Akashic Books’s long-running noir series tasks writers with imagining the dark sides of their communities, spinning gritty, shocking tales atop the local landscape. Recently the publisher tapped writer and former Houston poet laureate Gwendolyn Zepeda to serve as editor on a collection of stories about her native Bayou City. The end result is Houston Noir, out this month, whose 14 entries explore the murder, betrayal, and brujería lurking everywhere from River Oaks to the Ship Channel to a trailer park off FM 1960. Here, Zepeda talks with us about the project.
You’re mostly known for lighter fare, like your children’s books, novels, and poetry. Was it hard to dive into noir?
My novels are classified as women’s contemporary fiction, so I was really used to editors telling me that the things I wrote needed to be more uplifting. Women need to be uplifted while they read on the beach, they said. I felt really constrained by that. It was super, super fun being the editor of this, to make something darker. I admit some of the stories did shock me, but I never had to dial any writer back.
The advance press has focused on how gruesome and over-the-top the Houston edition is. What’s your reaction to that?
The Kirkus review focused on how most of the crimes were happening to women—being committed by men upon women. I still don’t know if that was shocking because that’s what’s happening or because women were writing about it. Yes, the story with sex trafficking is gruesome. But we know those things happen in Houston because we read the news. I really appreciated getting into the mind of someone who would participate in that. These are systems in place people go through every day. What would drive someone to do this? You look at all the crime that happens, and it’s not all done by masterminds. Sometimes it’s because you’re evil and you want to be evil, but sometimes it’s because you’re in a bad place, and you don’t have a lot of choices.
Why did you choose to organize the stories based on neighborhood?
I always see the same things over and over where people are using these euphemisms to describe Houston to outsiders. They might as well say, “If you’re racist, move to The Woodlands.” Which isn’t exactly what they mean, but that always cracks me up when people talk about the “safest” places. The book’s sections [“Minutes from Downtown and Nightlife,” “Newly Revitalized,” etc.] are framed in a way that if any realtor knew about these stories, this is how they would describe it to someone they’re trying to sell a house.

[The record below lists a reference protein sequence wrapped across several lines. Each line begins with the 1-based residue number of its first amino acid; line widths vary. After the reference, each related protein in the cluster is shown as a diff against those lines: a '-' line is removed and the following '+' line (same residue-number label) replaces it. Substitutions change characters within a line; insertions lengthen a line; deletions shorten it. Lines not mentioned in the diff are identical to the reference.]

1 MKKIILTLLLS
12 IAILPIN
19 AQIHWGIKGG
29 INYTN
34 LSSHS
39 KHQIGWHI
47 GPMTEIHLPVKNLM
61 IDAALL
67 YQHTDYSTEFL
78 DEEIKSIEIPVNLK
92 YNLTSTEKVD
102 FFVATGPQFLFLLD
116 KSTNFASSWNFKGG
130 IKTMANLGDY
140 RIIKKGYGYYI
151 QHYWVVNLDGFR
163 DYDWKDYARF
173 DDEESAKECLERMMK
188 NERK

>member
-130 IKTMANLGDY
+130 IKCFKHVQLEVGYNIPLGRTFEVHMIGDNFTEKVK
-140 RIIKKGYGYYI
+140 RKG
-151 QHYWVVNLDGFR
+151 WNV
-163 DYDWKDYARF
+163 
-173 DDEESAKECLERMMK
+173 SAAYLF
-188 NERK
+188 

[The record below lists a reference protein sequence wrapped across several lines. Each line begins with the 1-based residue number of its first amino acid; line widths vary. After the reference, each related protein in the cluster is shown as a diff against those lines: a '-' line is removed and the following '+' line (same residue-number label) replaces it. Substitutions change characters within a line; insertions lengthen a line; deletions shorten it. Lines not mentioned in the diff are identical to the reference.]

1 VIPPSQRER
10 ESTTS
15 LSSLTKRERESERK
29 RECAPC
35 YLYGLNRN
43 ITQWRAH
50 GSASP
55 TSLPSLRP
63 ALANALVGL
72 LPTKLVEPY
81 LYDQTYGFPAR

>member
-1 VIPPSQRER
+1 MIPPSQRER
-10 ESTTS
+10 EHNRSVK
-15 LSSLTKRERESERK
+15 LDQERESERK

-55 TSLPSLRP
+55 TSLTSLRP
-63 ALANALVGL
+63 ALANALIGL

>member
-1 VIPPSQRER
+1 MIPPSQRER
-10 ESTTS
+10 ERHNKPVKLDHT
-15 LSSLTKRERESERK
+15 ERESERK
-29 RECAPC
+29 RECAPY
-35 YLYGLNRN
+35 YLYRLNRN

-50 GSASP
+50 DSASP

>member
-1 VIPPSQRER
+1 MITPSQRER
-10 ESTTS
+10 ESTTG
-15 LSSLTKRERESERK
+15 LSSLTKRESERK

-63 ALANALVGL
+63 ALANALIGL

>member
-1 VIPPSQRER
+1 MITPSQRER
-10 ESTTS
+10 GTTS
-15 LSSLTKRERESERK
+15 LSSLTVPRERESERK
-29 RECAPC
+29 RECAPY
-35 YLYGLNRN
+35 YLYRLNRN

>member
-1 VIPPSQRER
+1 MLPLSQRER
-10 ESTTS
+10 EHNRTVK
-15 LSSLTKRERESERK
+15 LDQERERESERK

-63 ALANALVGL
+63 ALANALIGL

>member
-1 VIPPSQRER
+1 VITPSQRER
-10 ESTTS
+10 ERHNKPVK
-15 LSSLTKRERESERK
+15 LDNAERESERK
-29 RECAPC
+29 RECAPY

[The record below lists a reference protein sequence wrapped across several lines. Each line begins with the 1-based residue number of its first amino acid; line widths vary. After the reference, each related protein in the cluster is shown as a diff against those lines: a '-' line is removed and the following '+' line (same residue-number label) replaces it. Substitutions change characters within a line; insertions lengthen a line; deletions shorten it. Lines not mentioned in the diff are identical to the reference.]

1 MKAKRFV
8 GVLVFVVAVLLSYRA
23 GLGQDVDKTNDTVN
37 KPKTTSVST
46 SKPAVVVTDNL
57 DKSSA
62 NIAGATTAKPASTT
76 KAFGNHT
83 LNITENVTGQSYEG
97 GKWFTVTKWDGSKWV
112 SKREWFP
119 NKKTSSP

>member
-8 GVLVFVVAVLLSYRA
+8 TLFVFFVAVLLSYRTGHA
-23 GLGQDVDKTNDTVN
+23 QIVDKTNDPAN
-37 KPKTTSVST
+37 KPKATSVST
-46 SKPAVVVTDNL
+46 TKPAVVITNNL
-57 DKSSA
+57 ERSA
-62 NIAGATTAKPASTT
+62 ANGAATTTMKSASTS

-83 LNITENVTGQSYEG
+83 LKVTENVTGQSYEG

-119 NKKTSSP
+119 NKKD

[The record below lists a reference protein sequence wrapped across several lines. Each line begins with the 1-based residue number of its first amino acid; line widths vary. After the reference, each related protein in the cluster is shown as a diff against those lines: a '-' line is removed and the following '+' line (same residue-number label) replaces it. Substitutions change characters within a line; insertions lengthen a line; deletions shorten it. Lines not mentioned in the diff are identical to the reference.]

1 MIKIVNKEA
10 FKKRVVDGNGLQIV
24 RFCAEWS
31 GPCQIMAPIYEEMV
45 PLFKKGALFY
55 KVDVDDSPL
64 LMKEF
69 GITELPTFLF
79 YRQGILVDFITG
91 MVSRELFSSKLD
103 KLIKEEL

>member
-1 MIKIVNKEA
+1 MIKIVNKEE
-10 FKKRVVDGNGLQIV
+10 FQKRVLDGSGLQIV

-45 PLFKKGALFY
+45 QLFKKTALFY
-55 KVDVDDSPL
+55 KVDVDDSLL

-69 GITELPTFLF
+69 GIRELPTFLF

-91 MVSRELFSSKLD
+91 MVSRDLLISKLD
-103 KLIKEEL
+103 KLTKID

Did these stories teach you anything about the city where you’ve lived for so many years?
Before I read the stories, I thought there would be a huge difference between the affluent neighborhoods and the non-affluent ones. And even though the book is divided by neighborhoods, I don’t think the crimes are falling into socioeconomic buckets. It completely ran the gamut of what the writers thought was the worst thing that could possibly happen. In a gruesome way, there’s something for everyone in this collection. You could be betrayed by someone you love. Or your child could be hurt. Or you could have a magic power to make things better but there’s so much awful stuff that your power isn’t enough.
How do you think people outside the city will receive the book?
I worry that it will frighten people and make them not want to visit Houston—but I think that it would also impress them how diverse it is. A lot of people have misconceptions about Houston and imagine it as more homogeneous and oil-money-based. But there are a million different lives around that. I hope that the book surprises readers a little.
Houston Noir editor Gwendolyn Zepeda appears with writers Tom Abrahams, Stephanie Jaye Evans, Deborah D.E.E.P. Mouton, Reyes Ramirez, Icess Fernandez Rojas, Sehba Sarwar, and Leslie Contreras Schwartz for the launch of the collection, 6:30 p.m. May 7, at Murder by the Book, 2342 Bissonnet St.